Read the fine print: Federal Universal Service Fund Fee increases (again)
We love unlimited calling and data plans, but unlimited fees, not so much. In April 2021, the Federal Communications Commission started collecting a 33.4% contribution factor for the Federal Universal Service Fund (FUSF), its highest rate ever. This fee is assessed on the interstate and international portions of your phone bill, including cellular, landline, and VoIP.
FUSF is a federally created fund to help ensure telecommunications services are available nationwide to consumers. The fund subsidizes communication services in rural and other hard-to-access areas, schools, health clinics, and related initiatives. While it is a federal program, these are not taxes but discretionary fees that can change every quarter (and change they do).
For context, in the early aughts the contribution factor was in the single digits. The FCC revises the rate up or down each quarter, but it has been on an increase.
How did we get to this point?
The FUSF increase is a story of supply and demand. FUSF is collected on revenues phone companies earn from interstate and international services; this mostly impacts traditional wireline phone service, cellular voice services, interconnected VoIP, and private networks. Traditional wireline service, and even interconnected VoIP products have declined as consumers and industries increasingly turn to things like web conferencing and peer-to-peer VoIP, which often are not subject to FUSF fees. In addition, the voice component costs of wireless bundles have been on a consistent downward trend. A declining supply of revenue base compounded against increasing demands for connectivity have contributed to higher FUSF fees.
Consumer and industry trends have shifted, and the FCC is under pressure to improve broadband deployment to rural and other underserved areas of the country. In 1996, Congress began requiring the FCC to report on broadband deployment. According to the latest report, nearly one-fourth of the population in rural areas, or 14.5 million people do not have broadband access. In tribal areas, nearly one-third of the population lacks access to broadband.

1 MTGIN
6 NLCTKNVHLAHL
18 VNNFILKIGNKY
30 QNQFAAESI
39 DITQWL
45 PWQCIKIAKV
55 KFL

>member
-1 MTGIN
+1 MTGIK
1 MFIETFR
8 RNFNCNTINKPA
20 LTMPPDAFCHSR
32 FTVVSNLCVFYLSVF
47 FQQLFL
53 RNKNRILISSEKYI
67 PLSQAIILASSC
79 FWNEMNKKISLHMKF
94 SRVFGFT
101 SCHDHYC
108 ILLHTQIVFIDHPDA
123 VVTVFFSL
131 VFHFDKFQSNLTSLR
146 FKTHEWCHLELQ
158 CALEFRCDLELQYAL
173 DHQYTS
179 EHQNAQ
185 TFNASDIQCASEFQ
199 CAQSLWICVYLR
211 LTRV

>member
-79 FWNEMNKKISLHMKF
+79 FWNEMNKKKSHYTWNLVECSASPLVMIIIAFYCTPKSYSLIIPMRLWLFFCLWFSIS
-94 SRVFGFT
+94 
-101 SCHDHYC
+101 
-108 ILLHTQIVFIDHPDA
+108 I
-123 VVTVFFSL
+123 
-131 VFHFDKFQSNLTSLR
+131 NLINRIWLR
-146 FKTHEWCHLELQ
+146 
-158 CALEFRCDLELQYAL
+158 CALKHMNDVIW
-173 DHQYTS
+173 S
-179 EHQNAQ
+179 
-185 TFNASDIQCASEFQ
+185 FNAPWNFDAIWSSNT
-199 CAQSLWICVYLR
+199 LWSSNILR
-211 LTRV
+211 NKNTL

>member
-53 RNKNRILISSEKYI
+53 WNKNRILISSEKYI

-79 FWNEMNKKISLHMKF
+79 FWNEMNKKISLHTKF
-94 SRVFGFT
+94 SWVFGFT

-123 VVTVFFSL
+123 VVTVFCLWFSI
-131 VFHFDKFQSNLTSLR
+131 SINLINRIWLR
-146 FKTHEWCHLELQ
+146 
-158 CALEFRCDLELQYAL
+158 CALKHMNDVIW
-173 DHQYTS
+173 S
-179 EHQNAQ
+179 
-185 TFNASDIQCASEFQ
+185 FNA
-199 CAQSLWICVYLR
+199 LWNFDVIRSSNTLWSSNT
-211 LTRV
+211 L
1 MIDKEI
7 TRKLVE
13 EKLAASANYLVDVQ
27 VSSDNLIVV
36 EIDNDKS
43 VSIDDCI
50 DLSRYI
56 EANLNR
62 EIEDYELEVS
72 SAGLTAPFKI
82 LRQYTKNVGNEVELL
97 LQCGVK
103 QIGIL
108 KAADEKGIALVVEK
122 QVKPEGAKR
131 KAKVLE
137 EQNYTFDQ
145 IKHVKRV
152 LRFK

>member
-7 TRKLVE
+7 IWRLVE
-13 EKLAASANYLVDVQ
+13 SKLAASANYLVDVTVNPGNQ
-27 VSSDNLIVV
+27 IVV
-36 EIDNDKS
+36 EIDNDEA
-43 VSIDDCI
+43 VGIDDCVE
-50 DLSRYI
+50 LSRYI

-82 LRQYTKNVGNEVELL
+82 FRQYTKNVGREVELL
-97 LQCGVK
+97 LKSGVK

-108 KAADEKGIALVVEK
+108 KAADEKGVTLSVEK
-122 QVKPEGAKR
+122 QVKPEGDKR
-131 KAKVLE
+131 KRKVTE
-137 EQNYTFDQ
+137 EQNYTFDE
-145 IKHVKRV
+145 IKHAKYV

A growing need for broadband access
The pandemic illuminated how marginalized communities suffered from a lack of broadband access. As our lives moved to the information highway, not everyone could hop on. With work, schools, and even medical care going “remote,” broadband access became even more critical.
Broadband access is one of the few issues that has widespread, bipartisan support in Washington. However, someone has to pay for it. “High-Cost Support” for broadband already represents the largest single expenditure of the FUSF budget and there’s little reason to think that will reverse anytime soon.
A growing funding inequity
While the FUSF supports providing access, broadband internet access is one of the services that is not subject to FUSF contribution. While the bulk of the expenditures is devoted to broadband, the service itself does not pay into the program. Obviously, this highlights the supply/demand paradox of FUSF funding.
Are we destined to live with a steady stream of increasing fees? While many observers have theorized that Congress and/or the FCC would reform the contribution structure behind FUSF, it has not yet happened. But a fee of over one-third of receipts that continues to increase seems unsustainable.
Continued calls for change
Change may be on the horizon. The rate itself may be enough of a shock to kick-start change. The companies that are paying the bill are becoming more vocal about the disproportionate burden FUSF places on their business. It’s ironic that a fee designed to democratize access to telecommunications has served to marginalize long-standing market segments providing traditional services.
Another factor that may drive reform is the recent change in the federal administration, and forthcoming FCC appointments. Given the low likelihood of congressional action, might we see a regulatory change instead? The new commission is significantly more likely to restore net neutrality, reclassify broadband service, and heighten rural deployment than the previous one. All of these potential moves by the commission make action on broadband FUSF contribution more probable. With a new commission in place, broadband internet may not continue to reap the benefits of FUSF support without paying the price. For now, keep a watchful eye on the bottom of your phone bill for that 33.4% surcharge.
Learn more about how Avalara for Communications efficiently manages changing FUSF contributions and other communications tax compliance challenges.
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